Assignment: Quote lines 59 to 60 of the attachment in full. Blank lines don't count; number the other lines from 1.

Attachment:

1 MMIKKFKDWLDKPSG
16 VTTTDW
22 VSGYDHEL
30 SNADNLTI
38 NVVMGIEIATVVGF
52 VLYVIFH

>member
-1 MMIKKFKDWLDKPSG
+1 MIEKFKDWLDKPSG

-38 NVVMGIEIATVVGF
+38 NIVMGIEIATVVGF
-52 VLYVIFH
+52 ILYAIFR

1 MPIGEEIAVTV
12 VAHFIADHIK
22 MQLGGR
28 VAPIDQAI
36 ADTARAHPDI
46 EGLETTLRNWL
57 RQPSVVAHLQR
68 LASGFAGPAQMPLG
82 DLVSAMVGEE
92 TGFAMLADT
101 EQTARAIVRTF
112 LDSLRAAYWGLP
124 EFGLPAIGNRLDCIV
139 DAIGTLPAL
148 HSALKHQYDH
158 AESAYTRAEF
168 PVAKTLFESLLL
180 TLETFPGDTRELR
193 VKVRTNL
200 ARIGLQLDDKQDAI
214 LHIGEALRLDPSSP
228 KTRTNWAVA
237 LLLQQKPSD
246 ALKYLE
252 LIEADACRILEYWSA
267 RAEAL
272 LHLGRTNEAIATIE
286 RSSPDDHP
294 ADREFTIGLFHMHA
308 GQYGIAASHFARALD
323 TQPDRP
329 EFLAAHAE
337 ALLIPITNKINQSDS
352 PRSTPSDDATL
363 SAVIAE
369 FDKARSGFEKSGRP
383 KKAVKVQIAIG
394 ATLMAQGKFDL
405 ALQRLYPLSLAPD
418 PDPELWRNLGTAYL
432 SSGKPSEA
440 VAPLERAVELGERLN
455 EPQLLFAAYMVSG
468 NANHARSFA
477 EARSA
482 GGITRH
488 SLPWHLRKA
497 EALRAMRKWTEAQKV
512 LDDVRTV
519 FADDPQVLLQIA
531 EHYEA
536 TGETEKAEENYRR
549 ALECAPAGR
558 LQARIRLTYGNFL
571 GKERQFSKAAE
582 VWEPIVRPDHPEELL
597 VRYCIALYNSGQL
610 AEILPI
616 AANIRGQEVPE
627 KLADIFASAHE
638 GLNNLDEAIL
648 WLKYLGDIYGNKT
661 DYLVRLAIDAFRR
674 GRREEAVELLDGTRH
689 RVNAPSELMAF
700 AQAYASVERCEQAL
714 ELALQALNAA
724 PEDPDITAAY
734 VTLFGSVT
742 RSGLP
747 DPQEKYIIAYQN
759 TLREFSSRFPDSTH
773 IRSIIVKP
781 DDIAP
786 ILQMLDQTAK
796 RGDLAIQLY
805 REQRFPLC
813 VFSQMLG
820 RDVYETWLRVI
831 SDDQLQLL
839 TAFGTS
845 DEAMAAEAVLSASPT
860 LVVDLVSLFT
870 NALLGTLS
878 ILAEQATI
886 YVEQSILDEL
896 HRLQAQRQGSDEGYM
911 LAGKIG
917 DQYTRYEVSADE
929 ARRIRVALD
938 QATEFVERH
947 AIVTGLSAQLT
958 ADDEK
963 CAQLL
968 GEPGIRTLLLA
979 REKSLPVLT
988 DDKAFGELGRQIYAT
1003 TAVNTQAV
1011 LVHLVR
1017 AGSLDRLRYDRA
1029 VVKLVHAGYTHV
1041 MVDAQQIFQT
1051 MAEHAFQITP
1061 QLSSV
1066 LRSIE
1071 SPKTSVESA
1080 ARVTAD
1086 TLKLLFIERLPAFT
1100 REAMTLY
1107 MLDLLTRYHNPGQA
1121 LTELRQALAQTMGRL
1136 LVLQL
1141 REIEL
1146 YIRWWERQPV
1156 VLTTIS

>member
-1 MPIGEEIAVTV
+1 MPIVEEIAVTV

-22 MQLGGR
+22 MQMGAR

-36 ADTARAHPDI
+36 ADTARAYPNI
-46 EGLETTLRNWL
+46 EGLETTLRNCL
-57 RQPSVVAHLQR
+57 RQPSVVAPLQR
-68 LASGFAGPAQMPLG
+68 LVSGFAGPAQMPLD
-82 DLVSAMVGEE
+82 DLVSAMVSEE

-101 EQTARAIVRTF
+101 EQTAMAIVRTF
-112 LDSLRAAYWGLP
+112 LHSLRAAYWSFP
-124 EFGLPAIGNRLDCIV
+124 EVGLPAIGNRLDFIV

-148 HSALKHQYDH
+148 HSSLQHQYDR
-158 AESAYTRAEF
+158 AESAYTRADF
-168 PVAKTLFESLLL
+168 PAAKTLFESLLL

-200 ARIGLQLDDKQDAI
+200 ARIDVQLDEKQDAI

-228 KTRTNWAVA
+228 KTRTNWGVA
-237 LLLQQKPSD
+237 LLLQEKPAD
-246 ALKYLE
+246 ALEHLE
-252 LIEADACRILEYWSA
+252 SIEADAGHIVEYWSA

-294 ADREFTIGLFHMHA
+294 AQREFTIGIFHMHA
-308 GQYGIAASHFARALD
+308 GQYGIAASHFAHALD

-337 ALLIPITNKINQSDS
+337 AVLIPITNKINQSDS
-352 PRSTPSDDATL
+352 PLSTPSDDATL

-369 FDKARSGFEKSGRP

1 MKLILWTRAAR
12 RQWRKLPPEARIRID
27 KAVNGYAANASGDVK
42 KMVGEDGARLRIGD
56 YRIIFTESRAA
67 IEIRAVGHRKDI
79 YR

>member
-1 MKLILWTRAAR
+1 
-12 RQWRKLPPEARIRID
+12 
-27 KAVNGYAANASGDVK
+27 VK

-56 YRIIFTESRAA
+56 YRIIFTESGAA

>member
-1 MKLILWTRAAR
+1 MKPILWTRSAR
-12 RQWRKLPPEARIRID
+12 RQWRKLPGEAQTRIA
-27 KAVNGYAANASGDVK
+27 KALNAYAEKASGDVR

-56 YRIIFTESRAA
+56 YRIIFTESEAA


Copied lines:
482 GGITRH
488 SLPWHLRKA